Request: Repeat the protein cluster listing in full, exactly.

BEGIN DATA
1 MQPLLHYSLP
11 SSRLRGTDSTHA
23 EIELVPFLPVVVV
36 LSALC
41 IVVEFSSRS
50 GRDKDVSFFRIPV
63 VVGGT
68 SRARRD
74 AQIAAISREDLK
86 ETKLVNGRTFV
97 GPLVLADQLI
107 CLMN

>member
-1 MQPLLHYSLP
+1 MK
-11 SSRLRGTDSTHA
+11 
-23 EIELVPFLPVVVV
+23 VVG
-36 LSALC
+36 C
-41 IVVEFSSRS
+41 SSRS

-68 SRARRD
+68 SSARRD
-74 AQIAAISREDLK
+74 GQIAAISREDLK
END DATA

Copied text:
1 MQPLLHYSLP
11 SSRLRGTDSTHA
23 EIELVPFLPVVVV
36 LSALC
41 IVVEFSSRS
50 GRDKDVSFFRIPV
63 VVGGT
68 SRARRD
74 AQIAAISREDLK
86 ETKLVNGRTFV
97 GPLVLADQLI
107 CLMN

>member
-1 MQPLLHYSLP
+1 MK
-11 SSRLRGTDSTHA
+11 
-23 EIELVPFLPVVVV
+23 VVG
-36 LSALC
+36 C
-41 IVVEFSSRS
+41 SSRS

-68 SRARRD
+68 SSARRD
-74 AQIAAISREDLK
+74 GQIAAISREDLK